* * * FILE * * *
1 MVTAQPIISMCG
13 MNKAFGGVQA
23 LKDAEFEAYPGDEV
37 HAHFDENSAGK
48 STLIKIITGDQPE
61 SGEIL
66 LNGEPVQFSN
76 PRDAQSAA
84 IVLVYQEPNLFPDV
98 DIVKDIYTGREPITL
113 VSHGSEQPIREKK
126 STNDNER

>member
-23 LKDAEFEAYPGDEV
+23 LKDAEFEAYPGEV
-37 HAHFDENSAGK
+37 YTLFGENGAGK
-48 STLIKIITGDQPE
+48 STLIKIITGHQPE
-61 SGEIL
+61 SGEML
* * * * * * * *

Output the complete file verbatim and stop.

1 MVTAQPIISMCG
13 MNKAFGGVQA
23 LKDAEFEAYPGDEV
37 HAHFDENSAGK
48 STLIKIITGDQPE
61 SGEIL
66 LNGEPVQFSN
76 PRDAQSAA
84 IVLVYQEPNLFPDV
98 DIVKDIYTGREPITL
113 VSHGSEQPIREKK
126 STNDNER

>member
-23 LKDAEFEAYPGDEV
+23 LKDAEFEAYPGEV
-37 HAHFDENSAGK
+37 YTLFGENGAGK
-48 STLIKIITGDQPE
+48 STLIKIITGHQPE
-61 SGEIL
+61 SGEML